Note: To protect the privacy of our members, e-mail addresses have been removed from the archived messages. As a result, some links may be broken.

Lesson Plans

Re: Question

[ Thread ][ Subject ][ Author ][ Date ]
Christine Merriam (
Tue, 10 Nov 1998 13:45:48 -0700

>>>>Sal Pienschke asked:
>do all art teachers fall under a lot of pressure to
try and teach everything they possibly can in a small amount of time.
For example, my school expects me to teach art history, the art basics,
integrating other subjects, and other special projects as well. Doesn't
this seem like a lot when seeing the students only once a week. How
does everyone else feel, and how do you cope.<<<<

Is it better to teach a lot of information in a poor to mediocre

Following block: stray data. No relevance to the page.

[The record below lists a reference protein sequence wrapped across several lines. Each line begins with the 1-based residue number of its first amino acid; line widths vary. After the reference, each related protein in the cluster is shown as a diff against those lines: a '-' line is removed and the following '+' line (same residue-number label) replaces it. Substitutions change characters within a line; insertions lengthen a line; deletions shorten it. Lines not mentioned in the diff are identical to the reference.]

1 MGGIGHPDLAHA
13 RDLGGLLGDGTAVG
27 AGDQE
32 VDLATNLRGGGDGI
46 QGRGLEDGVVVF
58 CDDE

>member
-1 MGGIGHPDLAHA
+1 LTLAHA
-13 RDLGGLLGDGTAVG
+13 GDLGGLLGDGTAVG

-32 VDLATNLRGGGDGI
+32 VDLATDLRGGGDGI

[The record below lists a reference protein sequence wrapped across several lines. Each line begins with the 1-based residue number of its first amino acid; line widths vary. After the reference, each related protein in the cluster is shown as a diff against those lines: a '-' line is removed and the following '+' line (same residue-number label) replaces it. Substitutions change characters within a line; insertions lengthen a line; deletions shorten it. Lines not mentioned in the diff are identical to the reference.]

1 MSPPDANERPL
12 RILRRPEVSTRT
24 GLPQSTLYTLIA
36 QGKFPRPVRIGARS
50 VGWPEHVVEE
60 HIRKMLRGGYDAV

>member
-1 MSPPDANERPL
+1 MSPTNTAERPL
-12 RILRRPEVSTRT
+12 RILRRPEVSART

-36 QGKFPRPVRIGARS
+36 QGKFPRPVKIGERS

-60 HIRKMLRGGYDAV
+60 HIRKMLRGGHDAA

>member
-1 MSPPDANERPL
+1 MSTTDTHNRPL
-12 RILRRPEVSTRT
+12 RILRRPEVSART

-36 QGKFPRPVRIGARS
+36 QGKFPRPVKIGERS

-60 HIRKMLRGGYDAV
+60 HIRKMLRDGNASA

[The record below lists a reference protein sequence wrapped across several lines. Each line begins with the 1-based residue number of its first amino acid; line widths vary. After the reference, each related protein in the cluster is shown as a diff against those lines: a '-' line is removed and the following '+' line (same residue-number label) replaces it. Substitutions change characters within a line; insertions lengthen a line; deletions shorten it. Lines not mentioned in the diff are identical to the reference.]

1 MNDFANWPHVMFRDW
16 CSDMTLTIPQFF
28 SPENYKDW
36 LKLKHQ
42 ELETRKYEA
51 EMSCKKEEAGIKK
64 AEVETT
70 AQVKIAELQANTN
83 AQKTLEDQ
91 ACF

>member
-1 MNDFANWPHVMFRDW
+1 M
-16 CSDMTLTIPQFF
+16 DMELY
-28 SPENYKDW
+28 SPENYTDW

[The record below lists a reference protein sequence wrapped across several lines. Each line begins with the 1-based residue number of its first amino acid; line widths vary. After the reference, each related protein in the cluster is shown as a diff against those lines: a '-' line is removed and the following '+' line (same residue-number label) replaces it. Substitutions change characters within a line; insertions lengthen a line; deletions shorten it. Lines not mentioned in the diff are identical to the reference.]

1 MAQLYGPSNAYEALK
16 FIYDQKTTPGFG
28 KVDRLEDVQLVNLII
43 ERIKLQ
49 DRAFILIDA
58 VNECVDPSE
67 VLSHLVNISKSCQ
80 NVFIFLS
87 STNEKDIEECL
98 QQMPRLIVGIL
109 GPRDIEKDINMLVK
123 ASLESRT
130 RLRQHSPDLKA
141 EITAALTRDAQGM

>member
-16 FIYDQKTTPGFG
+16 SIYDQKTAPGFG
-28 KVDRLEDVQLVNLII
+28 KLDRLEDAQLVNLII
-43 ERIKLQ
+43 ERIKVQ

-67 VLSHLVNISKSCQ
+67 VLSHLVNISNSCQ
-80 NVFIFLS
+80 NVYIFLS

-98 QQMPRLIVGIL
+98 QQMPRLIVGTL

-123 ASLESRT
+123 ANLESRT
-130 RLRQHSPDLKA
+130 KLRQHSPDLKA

fashion or teach less information well?

I have grappled with this due to the same issues Sal mentioned. I chose
to teach less well as I saw classloads grow and teaching time diminish.
My units are roughly based on a "set" utilizing visuals of one kind or
another... video, filmstrip, prints, real artworks. We always discuss
what we saw, and I lead in to the next weeks' activity which is starting
some kind of activity. When that activity is completed, the cycle starts
over. This sounds simplistic, but it keeps my sanity, and I am always
trying to find creative ways to integrate the latest educational buzz
word of the day into the lesson. A desired outcome is that students can
explain what they were learning to their parents when we have open

Guess each person must find their balance.

Christine Merriam
Kayenta Intermediate School